Acid-base properties of cyanobacterial surfaces II: Silica as a chemical stressor influencing cell surface reactivity

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  • Bacteria grow in complex solutions where the adsorption of aqueous species and nucleation of mineral phases on the cell surface may interfere with membrane-dependent homeostatic functions. While previous investigations have provided evidence that bacteria may alter their surface chemical properties in response to environmental stimuli, to our knowledge no effort has been made to evaluate surface compositional changes resulting from non-nutritional chemical stresses within a quantitative framework applicable to surface complexation modeling. We consider here the influence of exposure to silica on cyanobacterial surface chemistry, particularly in light of the propensity for cyanobacteria to become silicified in geothermal environments. Using data modeled from over 50 potentiometric titrations of the unsheathed cyanobacterium Anabaena sp. strain PCC 7120, we find that both abiotic geochemical and biotic biochemical-assimilatory factors have important and different effects on cell surface chemistry. Changes in functional group distribution that resulted from growth by different nitrogen assimilation pathways were greatest in the absence of dissolved silica and less important in its presence. Furthermore, out of the three nitrogen assimilation pathways investigated, in terms of surface functional group distribution, nitrate-reducing cultures were least sensitive, and ammonium-assimilating cultures were most sensitive, to changes in media silica concentration. When functional group distributions were plotted as a function of silica concentration, it appears that, with higher silica concentrations, basic groups (pKa > 7) increase in concentration relative to acidic groups (pKa < 7), and the total ligand densities (on a per-weight basis) decreased. The results imply a decrease in both the magnitude and density of surface charge as the net result of growth at high silica concentrations. Thus, Anabaena sp. appears to actively respond to growth in silicifying solutions by altering its surface properties in a manner that is likely to be manifested in nature by facilitated surface attachment. We conclude that potentiometric titrations reveal a Gram-negative bacterial surface whose properties are dynamic with respect to both nutrient and geochemical stressors.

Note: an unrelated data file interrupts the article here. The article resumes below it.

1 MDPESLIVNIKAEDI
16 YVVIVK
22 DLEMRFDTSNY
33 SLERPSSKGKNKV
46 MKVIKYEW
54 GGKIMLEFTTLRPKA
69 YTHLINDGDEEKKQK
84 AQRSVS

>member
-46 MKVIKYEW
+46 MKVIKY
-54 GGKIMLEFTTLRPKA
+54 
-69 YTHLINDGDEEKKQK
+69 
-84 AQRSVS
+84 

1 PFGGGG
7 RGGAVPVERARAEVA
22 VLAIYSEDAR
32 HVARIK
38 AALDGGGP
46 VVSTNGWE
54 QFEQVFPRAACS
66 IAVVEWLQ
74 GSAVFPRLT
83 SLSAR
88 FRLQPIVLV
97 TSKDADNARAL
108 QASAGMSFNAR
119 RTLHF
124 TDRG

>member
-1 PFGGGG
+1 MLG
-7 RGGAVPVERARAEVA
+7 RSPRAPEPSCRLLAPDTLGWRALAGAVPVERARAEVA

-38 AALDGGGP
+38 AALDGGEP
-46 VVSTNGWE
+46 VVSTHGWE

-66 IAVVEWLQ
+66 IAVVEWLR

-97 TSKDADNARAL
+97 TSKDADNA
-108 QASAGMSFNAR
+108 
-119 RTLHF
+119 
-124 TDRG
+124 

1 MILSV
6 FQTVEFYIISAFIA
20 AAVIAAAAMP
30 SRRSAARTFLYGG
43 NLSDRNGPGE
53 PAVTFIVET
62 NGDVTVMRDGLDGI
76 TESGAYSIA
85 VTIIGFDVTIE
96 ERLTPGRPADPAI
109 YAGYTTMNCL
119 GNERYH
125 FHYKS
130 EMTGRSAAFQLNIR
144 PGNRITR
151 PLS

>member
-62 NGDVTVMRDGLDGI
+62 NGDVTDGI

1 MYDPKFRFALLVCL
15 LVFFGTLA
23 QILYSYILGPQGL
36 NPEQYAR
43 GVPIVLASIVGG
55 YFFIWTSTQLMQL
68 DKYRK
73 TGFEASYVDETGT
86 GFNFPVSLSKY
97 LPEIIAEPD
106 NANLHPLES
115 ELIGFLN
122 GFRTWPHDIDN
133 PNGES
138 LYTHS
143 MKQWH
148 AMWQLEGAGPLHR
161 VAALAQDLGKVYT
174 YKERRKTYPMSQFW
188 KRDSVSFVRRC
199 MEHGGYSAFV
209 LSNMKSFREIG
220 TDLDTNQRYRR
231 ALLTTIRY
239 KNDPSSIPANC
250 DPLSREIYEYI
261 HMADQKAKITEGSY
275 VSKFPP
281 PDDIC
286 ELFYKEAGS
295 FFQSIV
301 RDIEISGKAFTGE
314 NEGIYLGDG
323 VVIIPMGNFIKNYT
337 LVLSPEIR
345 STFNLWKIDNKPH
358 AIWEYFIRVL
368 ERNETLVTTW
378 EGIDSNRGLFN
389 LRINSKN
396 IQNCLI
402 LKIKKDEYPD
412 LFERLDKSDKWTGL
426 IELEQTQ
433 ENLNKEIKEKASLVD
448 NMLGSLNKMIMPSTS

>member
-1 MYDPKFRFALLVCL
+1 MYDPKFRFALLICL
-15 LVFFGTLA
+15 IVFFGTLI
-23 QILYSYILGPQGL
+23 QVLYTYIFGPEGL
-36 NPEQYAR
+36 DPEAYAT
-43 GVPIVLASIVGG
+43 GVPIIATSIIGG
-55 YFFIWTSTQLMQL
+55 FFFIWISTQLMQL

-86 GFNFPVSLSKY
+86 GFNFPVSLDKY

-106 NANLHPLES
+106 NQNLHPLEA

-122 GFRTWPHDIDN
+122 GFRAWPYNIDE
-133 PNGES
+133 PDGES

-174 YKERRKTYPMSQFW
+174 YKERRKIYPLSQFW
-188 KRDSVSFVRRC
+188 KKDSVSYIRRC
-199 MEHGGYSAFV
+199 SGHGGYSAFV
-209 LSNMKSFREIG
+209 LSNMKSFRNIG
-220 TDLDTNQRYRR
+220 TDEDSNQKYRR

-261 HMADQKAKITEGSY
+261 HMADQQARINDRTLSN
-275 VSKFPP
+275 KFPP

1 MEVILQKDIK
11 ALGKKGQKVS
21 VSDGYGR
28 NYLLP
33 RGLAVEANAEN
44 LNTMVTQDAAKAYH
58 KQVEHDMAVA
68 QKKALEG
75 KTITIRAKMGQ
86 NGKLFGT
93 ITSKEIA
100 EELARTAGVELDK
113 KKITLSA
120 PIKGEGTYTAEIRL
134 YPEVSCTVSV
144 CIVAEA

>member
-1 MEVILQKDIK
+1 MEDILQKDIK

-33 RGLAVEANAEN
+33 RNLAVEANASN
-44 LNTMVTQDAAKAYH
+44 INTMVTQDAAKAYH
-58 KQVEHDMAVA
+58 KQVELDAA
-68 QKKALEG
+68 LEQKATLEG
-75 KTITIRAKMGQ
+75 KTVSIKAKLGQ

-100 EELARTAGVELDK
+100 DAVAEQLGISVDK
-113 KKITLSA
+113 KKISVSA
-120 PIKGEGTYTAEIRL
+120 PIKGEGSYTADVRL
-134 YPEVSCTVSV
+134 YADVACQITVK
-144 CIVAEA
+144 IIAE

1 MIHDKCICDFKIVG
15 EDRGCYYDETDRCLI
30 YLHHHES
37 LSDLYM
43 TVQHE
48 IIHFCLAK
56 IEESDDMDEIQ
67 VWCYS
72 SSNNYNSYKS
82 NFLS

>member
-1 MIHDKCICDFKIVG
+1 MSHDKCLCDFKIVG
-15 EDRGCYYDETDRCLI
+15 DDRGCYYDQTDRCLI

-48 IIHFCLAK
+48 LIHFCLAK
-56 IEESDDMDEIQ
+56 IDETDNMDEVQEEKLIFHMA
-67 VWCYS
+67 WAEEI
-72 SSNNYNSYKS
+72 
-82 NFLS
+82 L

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    Article (Published)
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    Crown copyright © 2007 Published by Elsevier Ltd. All rights reserved.
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    • SV Lalonde, DS Smith, GW Owttrim and KO Konhauser. "Acid-base properties of cyanobacterial surfaces II: Silica as a chemical stressor influencing cell surface reactivity." Geochimica et Cosmochimica Acta 72 (2008): 1269-128.